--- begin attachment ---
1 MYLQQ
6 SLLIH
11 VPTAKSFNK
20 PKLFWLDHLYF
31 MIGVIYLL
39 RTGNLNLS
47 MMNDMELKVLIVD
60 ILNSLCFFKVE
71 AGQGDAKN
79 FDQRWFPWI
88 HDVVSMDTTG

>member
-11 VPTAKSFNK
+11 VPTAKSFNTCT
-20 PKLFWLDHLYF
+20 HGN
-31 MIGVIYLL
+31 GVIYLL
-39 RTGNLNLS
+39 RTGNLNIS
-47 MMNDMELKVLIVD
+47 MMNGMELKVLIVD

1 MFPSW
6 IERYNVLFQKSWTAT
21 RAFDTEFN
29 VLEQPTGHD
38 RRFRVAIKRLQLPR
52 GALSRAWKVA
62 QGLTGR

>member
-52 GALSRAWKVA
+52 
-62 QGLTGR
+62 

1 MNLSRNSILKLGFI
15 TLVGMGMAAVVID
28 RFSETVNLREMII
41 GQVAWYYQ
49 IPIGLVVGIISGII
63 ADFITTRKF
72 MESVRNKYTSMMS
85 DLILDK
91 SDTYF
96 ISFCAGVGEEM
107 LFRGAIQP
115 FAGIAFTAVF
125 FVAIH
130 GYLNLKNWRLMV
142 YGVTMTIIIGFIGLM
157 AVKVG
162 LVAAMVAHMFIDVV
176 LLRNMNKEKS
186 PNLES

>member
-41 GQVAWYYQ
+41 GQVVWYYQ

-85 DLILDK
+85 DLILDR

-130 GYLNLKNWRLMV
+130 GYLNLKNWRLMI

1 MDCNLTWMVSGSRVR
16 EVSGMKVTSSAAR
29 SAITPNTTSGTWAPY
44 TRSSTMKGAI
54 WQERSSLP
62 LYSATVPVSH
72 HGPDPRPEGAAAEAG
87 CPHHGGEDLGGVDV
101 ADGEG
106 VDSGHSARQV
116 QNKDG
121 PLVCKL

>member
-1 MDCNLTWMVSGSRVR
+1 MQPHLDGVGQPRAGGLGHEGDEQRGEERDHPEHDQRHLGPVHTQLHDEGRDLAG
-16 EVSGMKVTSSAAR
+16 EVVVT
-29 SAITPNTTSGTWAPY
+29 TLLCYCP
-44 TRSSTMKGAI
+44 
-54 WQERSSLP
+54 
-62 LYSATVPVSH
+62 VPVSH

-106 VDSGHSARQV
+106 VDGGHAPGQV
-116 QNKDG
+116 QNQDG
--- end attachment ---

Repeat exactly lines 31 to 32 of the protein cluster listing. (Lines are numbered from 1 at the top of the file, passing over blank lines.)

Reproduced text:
-52 GALSRAWKVA
+52 